Differences Between Lakota And Ojibwe Tribes

1423 Words 6 Pages
Treaty making between the United States and the Native American tribes were very common from the time the first settlers came to the land, for tribes all over the United States. But these treaties all have different outcomes, ways of negotiation and effects in the long term. The Lakota and Ojibwe tribes had very different outcomes of these treaties including hunting rights and forced assimilation. These outcomes were different partly because of the negation processes of the two treaties.
Hunting is one very important aspect of the Native American culture found in most tribes throughout the United States. The treaties were different the permitting of hunting. The Lakota in the Fort Laramie Treaties were allowed to hunt only on the allotted
…show more content…
The Lakota “reserve the right to hunt on any lands north of North Platte, and on the Republican Fork of the Smoky Hill river, so long as the buffalo may range thereon in such numbers as the justify the case” (Fort Laramie1868). The Ojibwe had a different outcome of treaties, because the continued to have the right to hunt fish and rice on ceded territory. As stated in the “Treaty with the Chippewa, 1837” the Ojibwe people had “The privilege of hunting, fishing, and gathering the wild rice, upon the lands, the rivers, and lakes included in the territory ceded” (Satz, 156). During negotiation of the Treaty of 1837, La Trappe said to Henry Dodge, “We wish to hold on to a tree where we get our living, and to reserve the streams where we drink the waters that give us life” (Satz, 18). It was interpreted as a desire for hunting, fishing and ricing rights, so these were given to them. In the 1970’s issues with this portion of the treaty arose. There were two brothers that went spear fishing off the reservation, and were unlawfully arrested …show more content…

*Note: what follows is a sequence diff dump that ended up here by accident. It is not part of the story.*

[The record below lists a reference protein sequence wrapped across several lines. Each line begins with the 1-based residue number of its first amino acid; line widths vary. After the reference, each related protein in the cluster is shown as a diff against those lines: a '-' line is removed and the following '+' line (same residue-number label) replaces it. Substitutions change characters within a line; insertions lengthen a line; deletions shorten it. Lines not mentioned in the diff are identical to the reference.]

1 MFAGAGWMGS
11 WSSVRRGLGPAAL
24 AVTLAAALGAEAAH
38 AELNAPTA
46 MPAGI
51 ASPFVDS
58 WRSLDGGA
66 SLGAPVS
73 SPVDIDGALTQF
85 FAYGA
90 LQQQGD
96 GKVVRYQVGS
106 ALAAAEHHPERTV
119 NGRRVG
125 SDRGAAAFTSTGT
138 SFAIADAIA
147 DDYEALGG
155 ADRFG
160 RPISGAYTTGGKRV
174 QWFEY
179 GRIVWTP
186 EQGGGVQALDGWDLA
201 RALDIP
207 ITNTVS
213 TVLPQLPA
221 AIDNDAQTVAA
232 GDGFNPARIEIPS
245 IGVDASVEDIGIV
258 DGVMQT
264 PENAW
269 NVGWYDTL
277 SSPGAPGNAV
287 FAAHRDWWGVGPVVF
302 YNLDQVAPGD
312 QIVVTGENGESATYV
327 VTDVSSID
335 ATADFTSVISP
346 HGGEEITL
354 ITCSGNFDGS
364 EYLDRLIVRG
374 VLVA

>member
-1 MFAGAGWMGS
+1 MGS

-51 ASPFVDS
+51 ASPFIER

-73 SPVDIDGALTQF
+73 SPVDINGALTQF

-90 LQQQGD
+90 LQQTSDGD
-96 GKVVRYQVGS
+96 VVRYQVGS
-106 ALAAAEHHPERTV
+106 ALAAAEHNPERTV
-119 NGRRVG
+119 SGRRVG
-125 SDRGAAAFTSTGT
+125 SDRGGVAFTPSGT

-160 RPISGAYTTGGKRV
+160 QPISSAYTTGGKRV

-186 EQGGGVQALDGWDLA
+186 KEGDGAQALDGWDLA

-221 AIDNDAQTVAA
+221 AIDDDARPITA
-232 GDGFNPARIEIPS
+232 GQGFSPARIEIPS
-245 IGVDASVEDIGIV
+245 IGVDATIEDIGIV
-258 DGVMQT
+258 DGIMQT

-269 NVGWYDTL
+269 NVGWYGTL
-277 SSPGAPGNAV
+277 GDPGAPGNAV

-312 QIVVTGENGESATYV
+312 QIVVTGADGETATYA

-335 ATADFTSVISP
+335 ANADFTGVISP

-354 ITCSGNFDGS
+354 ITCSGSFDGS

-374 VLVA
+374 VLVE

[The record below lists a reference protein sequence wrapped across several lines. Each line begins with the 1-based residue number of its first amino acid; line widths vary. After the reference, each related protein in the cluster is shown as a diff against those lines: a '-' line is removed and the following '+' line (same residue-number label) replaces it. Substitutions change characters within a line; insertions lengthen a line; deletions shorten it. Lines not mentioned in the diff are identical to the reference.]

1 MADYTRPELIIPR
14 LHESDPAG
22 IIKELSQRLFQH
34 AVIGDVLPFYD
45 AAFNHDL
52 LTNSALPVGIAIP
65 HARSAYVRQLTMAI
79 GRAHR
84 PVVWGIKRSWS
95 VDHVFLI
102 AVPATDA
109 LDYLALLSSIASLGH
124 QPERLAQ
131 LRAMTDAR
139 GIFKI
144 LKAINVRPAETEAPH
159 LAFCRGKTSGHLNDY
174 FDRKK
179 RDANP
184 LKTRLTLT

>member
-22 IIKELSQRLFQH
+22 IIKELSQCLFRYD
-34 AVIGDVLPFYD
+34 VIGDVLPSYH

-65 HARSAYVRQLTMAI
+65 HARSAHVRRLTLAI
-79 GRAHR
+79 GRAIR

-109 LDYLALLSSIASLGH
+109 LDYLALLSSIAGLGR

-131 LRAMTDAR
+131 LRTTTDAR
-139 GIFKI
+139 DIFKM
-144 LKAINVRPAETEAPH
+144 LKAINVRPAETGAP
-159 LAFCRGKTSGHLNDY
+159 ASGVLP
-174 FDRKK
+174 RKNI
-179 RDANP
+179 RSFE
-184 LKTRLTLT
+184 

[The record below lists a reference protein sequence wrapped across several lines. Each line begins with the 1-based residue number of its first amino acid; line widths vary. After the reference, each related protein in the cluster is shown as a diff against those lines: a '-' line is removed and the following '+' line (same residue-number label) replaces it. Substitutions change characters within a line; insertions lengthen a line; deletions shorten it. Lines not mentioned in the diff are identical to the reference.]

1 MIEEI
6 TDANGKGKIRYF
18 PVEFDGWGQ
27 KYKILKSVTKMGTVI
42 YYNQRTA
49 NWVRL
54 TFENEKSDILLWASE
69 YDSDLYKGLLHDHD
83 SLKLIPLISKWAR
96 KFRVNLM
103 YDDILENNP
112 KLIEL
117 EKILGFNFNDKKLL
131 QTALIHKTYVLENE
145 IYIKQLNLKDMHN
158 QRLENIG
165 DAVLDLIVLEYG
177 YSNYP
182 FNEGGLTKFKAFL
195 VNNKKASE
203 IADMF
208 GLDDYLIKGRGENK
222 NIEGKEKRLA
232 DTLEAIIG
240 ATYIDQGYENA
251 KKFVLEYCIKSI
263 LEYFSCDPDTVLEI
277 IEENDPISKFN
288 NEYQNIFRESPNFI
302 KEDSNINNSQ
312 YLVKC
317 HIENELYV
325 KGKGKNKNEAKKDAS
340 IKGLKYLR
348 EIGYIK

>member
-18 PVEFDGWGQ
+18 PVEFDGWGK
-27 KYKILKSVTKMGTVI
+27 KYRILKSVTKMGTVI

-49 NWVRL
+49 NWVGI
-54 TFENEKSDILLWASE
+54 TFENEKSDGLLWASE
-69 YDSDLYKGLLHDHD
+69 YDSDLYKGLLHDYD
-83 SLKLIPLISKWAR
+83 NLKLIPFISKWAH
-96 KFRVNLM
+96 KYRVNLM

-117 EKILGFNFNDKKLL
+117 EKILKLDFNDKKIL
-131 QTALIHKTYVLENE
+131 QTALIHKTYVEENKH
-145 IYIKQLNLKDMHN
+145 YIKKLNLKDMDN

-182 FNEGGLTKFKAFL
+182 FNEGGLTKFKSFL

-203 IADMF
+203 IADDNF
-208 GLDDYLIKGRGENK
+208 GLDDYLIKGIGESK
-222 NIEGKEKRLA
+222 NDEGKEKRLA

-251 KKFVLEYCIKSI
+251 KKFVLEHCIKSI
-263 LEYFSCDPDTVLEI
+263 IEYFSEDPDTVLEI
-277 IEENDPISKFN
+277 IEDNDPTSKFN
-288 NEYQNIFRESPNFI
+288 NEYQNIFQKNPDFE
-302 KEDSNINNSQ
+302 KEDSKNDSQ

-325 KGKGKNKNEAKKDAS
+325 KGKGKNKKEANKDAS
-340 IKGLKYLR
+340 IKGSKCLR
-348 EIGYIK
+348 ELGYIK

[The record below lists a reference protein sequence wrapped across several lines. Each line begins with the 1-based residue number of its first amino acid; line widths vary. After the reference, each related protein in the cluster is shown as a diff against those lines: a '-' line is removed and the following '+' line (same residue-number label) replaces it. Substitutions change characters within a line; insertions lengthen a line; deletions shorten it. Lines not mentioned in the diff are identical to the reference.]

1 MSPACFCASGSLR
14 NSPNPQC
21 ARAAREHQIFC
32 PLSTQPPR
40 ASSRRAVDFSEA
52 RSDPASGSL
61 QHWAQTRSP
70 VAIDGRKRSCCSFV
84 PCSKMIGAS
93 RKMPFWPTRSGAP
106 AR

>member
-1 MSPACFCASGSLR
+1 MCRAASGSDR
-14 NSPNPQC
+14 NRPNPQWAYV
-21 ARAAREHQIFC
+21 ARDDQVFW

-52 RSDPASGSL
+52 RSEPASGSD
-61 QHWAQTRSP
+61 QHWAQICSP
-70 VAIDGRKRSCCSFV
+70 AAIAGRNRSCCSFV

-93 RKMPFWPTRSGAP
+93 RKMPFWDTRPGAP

The treaties with the Lakota had “little to no negotiation” (Bell 59). The United States was very clear on what they wanted from this treaty (Bell 59). There was one major thing that was not negotiated but changed the lives of the Indians significantly in the Fort Laramie Treaty of 1851. The Lakota, with the other tribes on the plains, had to designate one leader to negotiate all future treaties. This also affected future treaties, because they no longer could collaborate on the little negotiation they did receive in the forthcoming treaties. In the treaties the United States wanted to use some of the land on the reservation to make sure the Lakota would not be in the way of expansion. Due to this, in the treaty it was written that the Lakota would allow to have roads and trail built on the Great Sioux Reservation, “as the Lakota could and would not impede the growth of the California gold rush and not stand in the way of American progress” (Bell 59). The Oregon Trail was built through the reservation as a result of this part of both the Fort Laramie Treaties in 1852 and 1868. In exchange the Lakota wanted the right to the Black Hills, because it was sacred to them. “The Lakota had been guaranteed possession of the Black Hills in both the 1851 and 1868 Treaties of Fort Laramie” (Bell 61). Then these lands were taken away from the Lakota unlawfully, breaking the

Related Documents